University tuition fees in England should be means-tested to allow students from poorer homes to pay less, an education charity has urged. This is from the BBC…
Two-thirds (65%) of 11 to 16-year-olds polled for the Sutton Trust voiced concerns about university costs.
While an average 17% said cost was crucial in deciding whether or not to do a degree, this rose to 23% among those from poorer families.
The government said it was improving information on student finance issues.
In total, 86% of 2,595 teenagers at state schools in England and Wales said they believed going to university was important in “helping people do well and get on in life”, with 81% saying they were likely to go to university when they were older. Of the teenagers polled for the Sutton Trust by Ipsos Mori, 67% said exam results were the most important factor when deciding whether to do a degree.
And 28% rated tuition fees as their biggest source of financial concern – for 19% it was the cost of student living, while 18% pinpointed not being able to earn while they were studying as the main problem.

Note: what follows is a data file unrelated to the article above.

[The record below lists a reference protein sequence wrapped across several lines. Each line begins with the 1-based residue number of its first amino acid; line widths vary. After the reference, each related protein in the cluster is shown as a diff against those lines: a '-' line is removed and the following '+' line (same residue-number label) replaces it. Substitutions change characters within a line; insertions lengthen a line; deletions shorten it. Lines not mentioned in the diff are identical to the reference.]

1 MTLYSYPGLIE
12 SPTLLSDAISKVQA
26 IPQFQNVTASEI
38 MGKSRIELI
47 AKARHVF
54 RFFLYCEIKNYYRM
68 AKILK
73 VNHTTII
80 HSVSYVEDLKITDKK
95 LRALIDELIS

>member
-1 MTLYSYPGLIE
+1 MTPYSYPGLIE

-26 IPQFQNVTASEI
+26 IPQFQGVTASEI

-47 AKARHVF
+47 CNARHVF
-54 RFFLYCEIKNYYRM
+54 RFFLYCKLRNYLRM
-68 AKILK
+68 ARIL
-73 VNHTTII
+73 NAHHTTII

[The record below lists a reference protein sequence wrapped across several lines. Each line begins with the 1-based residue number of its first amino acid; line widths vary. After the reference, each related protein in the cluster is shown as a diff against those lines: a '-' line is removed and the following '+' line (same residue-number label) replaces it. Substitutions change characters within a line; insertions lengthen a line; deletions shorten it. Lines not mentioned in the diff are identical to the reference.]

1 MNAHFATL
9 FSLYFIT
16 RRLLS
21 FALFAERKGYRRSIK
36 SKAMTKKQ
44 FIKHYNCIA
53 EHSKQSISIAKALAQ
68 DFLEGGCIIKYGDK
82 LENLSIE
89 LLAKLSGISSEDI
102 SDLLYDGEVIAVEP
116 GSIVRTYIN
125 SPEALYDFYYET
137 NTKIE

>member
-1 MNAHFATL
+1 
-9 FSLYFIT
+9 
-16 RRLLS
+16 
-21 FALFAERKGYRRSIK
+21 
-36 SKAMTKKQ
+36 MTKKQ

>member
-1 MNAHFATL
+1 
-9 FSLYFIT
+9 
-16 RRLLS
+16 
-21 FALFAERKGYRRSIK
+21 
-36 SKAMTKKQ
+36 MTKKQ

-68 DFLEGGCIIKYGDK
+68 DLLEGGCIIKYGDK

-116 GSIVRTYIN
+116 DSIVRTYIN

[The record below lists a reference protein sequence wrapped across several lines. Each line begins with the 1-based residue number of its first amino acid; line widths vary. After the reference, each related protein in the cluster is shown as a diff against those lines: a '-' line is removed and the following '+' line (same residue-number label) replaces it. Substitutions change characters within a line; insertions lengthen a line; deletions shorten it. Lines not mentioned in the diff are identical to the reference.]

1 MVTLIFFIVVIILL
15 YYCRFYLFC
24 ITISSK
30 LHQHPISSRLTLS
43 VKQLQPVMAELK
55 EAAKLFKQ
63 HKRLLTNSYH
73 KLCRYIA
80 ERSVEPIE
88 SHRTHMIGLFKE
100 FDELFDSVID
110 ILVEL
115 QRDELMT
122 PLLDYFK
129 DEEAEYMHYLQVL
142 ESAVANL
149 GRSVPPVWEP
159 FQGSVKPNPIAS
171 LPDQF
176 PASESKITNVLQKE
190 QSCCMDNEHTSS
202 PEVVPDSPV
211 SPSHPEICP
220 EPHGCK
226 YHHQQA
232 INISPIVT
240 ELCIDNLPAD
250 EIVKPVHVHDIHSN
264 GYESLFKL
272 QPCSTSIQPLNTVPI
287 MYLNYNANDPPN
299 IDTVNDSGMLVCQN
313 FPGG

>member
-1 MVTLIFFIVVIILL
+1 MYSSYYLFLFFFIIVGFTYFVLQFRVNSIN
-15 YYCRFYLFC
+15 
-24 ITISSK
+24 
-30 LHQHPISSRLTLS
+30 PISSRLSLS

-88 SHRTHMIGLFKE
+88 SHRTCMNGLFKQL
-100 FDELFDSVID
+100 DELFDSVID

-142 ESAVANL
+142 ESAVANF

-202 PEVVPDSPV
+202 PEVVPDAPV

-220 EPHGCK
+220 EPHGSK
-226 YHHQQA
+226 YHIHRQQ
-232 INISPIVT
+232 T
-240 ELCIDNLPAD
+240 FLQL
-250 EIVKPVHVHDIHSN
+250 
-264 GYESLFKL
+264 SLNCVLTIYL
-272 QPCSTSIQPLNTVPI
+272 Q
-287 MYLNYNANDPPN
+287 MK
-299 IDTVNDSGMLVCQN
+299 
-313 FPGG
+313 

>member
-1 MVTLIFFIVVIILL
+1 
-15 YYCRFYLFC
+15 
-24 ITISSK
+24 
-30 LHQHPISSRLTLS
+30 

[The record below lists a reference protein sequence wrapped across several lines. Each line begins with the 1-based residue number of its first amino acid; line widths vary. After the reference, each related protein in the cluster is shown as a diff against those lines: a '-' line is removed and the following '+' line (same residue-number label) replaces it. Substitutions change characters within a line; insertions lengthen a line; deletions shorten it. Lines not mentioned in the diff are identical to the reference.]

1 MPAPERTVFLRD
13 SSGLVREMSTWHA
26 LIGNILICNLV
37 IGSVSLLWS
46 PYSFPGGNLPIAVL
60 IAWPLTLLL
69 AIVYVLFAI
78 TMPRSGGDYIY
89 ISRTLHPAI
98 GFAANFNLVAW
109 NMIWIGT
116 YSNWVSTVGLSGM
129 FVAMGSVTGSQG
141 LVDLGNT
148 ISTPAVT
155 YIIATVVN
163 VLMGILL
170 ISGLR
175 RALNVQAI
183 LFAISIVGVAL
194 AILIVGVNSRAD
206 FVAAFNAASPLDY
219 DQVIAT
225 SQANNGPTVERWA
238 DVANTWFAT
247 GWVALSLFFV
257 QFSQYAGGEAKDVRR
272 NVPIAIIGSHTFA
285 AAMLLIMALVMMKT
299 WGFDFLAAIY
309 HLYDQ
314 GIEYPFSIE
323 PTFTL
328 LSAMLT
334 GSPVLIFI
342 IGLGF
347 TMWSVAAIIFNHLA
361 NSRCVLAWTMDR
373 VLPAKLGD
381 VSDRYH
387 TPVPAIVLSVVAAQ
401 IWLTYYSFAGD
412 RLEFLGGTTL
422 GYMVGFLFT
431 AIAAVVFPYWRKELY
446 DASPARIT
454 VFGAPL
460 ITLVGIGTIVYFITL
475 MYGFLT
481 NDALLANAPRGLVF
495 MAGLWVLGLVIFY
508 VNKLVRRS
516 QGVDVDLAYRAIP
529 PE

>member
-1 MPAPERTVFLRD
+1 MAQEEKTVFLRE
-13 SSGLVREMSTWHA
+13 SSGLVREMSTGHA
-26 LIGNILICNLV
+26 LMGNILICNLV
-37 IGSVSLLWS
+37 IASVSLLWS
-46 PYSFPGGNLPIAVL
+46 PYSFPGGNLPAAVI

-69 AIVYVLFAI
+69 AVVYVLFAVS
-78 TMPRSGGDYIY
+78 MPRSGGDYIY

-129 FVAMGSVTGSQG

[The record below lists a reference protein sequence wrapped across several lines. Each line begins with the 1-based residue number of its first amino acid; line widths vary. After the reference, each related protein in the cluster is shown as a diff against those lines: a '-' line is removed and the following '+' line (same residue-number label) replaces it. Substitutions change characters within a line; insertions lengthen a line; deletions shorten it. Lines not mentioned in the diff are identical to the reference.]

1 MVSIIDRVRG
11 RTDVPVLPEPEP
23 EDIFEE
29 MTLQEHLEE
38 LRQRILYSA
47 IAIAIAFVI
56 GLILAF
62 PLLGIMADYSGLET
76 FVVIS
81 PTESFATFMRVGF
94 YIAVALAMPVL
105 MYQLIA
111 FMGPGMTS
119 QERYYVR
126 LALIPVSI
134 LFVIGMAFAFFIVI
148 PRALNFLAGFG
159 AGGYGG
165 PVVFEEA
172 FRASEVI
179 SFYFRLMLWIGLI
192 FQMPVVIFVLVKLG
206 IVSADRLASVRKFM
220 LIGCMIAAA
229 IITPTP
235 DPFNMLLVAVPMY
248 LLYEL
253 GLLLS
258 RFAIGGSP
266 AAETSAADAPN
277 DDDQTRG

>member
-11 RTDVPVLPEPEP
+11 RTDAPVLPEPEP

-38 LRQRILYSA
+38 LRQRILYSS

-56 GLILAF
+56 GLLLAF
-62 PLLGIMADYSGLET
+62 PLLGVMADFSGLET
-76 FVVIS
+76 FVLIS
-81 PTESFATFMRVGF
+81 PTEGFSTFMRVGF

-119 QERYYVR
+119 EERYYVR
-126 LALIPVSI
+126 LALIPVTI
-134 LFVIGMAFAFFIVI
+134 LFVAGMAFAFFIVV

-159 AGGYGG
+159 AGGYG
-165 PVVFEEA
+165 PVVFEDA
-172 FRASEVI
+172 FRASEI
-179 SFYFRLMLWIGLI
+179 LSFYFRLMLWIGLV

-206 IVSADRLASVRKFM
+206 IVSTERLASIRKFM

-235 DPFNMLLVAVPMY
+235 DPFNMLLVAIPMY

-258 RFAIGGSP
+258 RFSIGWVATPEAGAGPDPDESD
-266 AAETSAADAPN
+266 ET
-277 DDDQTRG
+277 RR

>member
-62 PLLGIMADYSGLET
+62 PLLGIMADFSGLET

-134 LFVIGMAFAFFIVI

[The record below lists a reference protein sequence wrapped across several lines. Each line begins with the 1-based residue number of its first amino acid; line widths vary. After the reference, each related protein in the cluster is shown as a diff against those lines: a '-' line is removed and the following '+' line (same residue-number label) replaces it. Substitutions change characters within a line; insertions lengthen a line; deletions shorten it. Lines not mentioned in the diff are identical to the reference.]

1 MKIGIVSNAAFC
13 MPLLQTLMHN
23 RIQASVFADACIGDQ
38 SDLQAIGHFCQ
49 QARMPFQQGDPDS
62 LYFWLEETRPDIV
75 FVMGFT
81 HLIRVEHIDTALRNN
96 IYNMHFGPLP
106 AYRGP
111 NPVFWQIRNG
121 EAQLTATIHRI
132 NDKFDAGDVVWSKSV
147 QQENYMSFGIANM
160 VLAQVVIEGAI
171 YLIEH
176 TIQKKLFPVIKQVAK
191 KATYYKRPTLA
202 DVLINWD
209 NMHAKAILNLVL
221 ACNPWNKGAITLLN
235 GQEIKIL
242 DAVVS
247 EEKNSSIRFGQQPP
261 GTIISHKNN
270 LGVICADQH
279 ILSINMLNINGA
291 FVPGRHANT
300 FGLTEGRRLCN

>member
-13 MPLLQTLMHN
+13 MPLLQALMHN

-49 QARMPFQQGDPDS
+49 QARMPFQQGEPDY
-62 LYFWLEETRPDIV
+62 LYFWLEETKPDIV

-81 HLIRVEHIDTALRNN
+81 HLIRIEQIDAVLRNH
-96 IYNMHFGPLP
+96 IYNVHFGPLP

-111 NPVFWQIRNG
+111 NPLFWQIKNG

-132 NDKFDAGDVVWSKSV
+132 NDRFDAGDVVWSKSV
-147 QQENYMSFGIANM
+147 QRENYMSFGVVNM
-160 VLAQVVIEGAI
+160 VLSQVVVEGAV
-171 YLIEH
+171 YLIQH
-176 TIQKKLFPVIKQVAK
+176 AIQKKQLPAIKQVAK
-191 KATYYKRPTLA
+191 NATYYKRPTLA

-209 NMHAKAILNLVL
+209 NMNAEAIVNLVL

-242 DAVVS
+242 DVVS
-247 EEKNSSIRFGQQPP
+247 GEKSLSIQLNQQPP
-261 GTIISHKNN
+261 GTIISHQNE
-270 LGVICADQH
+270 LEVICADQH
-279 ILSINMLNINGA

Sir Peter Lampl, chairman of the Sutton Trust, said: “It is clear from this poll that many young people remain worried about the cost of higher education.
“Graduates face debts of over £40,000 with the higher fees and many will be paying for their university studies into their 50s.
“While there may have been some uplift in university applications this year, student numbers are not yet back to 2010 levels.
“We are urging the government to means-test university fees, as used to be the case, so that those from low- and middle-income families pay less for tuition.”
Would this be a smart move to encourage more low- and middle-income children into higher education? What else could or should be done? Tell us your thoughts in the comments below or on Twitter.